Decent Mystery, Decent Protagonist with an Unusual Memory Twist

18 03 2012

“And She Was” by Alison Gaylin is billed as a novel of suspense (on its cover, anyway), but it doesn’t quite fit that billing. Nevertheless, it’s a satisfactory enough read. Gaylin can write. That’s never in doubt. She turns many phrases beautifully but sometimes to the point where the language detracts from the story.

A little background: the story is basically about PI Brenna Spector investigating a years-old disappearance of a child named Iris and a modern-day disappearance that may be connected. Add to that the fact Brenna’s sister disappeared when they were kids, Brenna was a witness and the trauma caused Brenna to have a condition in which she remembers everything perfectly. So, a lot of the book is filled with flashbacks triggered by a certain sight, smell or taste. Yeah, it’s annoying. It disrupts the flow. But that’s kinda the point, isn’t it? This is what Brenna has to live with, and it’s disruptive as all heck for her.

So, anyway, a bit more on the bad: I didn’t particularly care about many, if not most, of Brenna’s flashbacks. Skim land there. This also  happened for other swaths of the book (especially where there was some fancy language, the only point of which was to show Gaylin can write). The mysteries also get too convoluted about 3/4 through.

The good stuff: Brenna has an awesome assistant named Trent. He’s like a kinda intellectual “Jersey Shore” person. He shines. He leaps off the page, more than anyone else. I wanted more Trent! The resolution of the Iris mystery (the whodunit) was also satisfactory. I was glad to see none of the convolutions came into play there.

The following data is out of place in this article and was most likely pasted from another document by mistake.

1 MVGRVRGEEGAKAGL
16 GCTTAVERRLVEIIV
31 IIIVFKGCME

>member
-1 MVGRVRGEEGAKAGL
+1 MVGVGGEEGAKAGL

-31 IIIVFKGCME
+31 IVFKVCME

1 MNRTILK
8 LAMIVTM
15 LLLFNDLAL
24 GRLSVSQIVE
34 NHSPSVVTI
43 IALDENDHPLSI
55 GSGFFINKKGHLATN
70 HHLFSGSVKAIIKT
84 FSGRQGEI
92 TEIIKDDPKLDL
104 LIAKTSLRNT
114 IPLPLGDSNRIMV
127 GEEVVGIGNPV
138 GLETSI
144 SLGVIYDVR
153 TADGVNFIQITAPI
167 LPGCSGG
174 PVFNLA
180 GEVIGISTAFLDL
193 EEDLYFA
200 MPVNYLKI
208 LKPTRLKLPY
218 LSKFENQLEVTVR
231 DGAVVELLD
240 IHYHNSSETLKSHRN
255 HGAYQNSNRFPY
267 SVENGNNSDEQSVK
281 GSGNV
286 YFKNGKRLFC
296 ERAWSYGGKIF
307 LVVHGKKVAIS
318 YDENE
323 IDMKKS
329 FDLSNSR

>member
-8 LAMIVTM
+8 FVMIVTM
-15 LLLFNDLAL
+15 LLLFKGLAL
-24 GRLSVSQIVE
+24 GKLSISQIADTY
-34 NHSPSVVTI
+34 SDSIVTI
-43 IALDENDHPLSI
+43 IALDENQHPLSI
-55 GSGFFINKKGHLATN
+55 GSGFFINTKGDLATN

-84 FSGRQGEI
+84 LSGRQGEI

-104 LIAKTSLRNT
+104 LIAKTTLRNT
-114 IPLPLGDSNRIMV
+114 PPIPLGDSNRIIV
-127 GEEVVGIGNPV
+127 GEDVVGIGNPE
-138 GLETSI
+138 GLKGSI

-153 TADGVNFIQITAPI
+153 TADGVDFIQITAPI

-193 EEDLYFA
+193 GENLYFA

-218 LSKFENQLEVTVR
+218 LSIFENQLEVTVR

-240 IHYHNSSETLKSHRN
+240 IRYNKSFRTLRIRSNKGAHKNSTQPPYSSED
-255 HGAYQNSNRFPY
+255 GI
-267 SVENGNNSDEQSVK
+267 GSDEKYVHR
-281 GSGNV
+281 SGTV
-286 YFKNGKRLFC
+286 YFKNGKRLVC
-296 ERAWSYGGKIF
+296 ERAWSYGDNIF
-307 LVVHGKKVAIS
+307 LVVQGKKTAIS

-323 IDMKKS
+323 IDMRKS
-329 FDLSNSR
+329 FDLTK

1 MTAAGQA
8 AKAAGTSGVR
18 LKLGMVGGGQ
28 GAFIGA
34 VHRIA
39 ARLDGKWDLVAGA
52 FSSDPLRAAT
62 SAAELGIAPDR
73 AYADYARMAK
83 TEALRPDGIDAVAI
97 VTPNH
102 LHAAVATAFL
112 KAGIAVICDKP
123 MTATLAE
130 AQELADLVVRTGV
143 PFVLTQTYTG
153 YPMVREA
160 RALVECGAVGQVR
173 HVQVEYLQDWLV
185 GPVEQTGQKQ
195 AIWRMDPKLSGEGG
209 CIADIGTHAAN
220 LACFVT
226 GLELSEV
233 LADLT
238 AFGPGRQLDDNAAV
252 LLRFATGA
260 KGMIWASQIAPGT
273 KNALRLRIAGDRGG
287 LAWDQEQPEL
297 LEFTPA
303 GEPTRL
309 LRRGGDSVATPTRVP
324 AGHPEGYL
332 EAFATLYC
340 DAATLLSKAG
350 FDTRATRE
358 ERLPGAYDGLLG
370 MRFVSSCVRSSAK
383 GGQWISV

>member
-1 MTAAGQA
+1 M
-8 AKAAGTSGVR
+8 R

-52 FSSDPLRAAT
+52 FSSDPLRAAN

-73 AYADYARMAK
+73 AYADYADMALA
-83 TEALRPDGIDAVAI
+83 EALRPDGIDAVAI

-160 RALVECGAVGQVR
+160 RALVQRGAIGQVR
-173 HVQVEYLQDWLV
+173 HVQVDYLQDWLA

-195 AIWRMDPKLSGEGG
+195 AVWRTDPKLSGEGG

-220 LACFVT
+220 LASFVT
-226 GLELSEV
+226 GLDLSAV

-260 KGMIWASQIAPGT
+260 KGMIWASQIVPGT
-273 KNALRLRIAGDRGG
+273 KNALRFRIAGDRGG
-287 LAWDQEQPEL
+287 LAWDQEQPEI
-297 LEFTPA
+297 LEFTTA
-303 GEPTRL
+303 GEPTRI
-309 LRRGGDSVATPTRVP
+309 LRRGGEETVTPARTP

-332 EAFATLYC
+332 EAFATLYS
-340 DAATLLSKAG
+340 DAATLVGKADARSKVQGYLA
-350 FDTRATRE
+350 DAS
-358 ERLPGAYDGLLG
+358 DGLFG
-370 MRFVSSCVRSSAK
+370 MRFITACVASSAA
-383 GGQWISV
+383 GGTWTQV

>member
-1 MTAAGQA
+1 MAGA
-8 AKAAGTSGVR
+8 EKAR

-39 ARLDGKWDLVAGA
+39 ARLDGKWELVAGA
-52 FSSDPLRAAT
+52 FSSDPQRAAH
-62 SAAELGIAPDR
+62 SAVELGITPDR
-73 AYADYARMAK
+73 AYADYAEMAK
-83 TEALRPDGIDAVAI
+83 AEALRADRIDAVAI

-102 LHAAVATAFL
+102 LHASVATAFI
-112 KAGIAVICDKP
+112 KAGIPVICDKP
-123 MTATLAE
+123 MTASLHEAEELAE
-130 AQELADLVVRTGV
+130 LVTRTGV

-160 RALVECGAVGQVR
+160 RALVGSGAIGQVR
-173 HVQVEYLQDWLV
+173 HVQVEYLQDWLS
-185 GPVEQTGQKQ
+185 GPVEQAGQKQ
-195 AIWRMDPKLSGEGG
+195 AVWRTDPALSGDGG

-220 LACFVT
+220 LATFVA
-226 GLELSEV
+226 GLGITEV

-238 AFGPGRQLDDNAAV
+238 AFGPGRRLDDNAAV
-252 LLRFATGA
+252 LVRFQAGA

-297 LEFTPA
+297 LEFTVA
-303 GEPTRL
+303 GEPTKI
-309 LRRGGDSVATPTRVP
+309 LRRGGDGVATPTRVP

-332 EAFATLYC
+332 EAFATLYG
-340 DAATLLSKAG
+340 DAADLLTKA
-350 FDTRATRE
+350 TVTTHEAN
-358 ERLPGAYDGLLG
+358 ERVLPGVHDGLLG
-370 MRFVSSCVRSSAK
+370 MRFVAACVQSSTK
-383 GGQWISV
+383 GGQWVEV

There’s a sequel planned in winter 2013. I’m not sure if I’ll read it. Maybe I will if I come across it, but it’ll be nothing I put on my advance reading lists. It promises to follow up on the disappearance of Brenna’s sister, but quite frankly, I never much cared about it in “And She Was.” I wanted more on the cases Brenna was investigating, and her sister’s disappearance, in my opinion, felt like filler.

Three stars: decent mystery, decent protagonist with an unusual memory twist.








One response

29 03 2012
More Now Now Now, Please! :) « Groovy Pages

[…] writes beautifully, but like with a book I reviewed recently, the writing sometimes gets in the way of the story. (I love beautiful writing but not for the sake […]

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